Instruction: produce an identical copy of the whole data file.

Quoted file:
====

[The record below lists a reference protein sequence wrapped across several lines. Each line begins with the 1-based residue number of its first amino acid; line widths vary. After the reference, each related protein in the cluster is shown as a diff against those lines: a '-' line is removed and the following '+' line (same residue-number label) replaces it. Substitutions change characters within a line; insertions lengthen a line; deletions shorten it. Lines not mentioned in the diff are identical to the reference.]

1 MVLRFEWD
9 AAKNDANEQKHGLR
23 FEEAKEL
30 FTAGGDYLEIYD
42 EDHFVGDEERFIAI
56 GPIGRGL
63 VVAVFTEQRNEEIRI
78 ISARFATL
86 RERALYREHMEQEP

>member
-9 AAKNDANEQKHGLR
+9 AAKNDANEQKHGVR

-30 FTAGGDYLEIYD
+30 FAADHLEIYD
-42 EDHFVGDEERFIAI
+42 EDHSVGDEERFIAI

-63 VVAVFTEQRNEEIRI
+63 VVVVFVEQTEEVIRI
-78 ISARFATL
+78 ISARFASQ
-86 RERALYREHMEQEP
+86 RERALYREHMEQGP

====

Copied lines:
[The record below lists a reference protein sequence wrapped across several lines. Each line begins with the 1-based residue number of its first amino acid; line widths vary. After the reference, each related protein in the cluster is shown as a diff against those lines: a '-' line is removed and the following '+' line (same residue-number label) replaces it. Substitutions change characters within a line; insertions lengthen a line; deletions shorten it. Lines not mentioned in the diff are identical to the reference.]

1 MVLRFEWD
9 AAKNDANEQKHGLR
23 FEEAKEL
30 FTAGGDYLEIYD
42 EDHFVGDEERFIAI
56 GPIGRGL
63 VVAVFTEQRNEEIRI
78 ISARFATL
86 RERALYREHMEQEP

>member
-9 AAKNDANEQKHGLR
+9 AAKNDANEQKHGVR

-30 FTAGGDYLEIYD
+30 FAADHLEIYD
-42 EDHFVGDEERFIAI
+42 EDHSVGDEERFIAI

-63 VVAVFTEQRNEEIRI
+63 VVVVFVEQTEEVIRI
-78 ISARFATL
+78 ISARFASQ
-86 RERALYREHMEQEP
+86 RERALYREHMEQGP